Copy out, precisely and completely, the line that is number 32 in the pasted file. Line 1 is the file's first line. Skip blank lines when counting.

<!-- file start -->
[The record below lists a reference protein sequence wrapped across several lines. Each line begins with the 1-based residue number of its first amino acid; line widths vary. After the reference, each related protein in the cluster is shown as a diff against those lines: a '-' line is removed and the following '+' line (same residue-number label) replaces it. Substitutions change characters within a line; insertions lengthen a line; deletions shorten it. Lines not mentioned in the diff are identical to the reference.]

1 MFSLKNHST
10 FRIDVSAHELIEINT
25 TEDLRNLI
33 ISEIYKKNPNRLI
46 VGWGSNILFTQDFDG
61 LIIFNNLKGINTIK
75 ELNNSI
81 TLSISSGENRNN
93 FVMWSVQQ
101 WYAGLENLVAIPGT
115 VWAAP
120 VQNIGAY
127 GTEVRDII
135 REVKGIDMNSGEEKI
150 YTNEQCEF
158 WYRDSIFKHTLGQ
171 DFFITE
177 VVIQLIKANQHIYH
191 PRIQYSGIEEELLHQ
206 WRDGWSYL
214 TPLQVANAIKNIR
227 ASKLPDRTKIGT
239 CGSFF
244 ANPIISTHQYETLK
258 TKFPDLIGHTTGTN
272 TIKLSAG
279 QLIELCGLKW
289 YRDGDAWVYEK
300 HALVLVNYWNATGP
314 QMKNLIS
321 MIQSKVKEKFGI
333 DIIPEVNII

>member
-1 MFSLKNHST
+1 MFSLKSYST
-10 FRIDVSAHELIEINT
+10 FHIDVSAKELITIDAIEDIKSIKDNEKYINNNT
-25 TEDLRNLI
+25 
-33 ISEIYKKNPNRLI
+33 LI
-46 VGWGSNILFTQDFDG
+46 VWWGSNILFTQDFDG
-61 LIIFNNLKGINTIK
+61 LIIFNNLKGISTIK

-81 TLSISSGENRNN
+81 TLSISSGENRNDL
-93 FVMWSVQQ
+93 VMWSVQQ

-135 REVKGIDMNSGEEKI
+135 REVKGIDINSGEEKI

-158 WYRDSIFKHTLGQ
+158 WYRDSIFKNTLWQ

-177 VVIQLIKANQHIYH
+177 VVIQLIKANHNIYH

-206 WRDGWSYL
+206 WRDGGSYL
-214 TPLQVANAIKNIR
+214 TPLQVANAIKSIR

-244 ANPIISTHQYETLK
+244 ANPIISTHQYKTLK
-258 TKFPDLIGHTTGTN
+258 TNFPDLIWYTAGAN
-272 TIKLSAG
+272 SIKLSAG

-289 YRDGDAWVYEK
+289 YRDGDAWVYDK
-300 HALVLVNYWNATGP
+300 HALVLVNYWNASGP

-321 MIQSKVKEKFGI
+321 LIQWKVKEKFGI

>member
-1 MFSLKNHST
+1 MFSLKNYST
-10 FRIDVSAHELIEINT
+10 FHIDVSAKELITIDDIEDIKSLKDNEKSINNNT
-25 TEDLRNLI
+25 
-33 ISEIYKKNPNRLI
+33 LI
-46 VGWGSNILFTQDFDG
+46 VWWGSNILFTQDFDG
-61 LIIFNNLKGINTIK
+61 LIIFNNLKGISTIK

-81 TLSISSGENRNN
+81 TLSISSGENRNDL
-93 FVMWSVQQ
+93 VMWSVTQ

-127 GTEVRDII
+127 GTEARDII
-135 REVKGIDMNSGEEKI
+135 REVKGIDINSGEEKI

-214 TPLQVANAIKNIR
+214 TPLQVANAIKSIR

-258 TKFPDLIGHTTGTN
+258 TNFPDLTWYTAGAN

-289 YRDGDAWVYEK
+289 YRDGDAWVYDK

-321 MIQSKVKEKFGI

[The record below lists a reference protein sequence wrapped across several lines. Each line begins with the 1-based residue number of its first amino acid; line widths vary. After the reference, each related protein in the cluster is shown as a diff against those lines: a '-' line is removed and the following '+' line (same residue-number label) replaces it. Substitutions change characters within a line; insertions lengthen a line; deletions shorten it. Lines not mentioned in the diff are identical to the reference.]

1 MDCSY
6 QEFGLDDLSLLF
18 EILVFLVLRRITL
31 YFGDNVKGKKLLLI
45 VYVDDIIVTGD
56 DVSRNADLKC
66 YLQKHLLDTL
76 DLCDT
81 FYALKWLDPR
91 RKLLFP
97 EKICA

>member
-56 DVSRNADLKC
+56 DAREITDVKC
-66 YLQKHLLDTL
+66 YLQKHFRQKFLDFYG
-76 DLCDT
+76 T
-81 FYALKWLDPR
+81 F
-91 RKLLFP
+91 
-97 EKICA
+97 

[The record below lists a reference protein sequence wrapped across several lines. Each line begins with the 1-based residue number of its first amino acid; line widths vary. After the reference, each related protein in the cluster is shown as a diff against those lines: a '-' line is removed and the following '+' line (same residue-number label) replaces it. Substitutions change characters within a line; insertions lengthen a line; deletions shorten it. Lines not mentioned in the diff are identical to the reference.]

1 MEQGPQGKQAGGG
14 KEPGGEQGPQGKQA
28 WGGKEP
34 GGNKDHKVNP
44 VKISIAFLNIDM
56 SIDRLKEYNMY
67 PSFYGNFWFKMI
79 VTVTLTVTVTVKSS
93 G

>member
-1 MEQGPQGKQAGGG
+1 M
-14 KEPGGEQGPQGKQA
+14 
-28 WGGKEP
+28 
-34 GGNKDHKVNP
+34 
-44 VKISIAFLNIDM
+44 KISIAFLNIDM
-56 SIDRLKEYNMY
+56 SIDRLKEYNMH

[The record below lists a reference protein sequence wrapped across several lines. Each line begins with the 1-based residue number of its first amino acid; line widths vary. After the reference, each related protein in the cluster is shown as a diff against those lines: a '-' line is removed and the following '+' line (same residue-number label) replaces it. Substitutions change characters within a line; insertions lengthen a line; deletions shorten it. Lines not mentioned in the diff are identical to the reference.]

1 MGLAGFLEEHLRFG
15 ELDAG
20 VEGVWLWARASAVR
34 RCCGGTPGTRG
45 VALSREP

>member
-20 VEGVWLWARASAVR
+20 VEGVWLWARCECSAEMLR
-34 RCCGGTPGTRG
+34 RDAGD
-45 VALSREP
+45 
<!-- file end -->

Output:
321 MIQSKVKEKFGI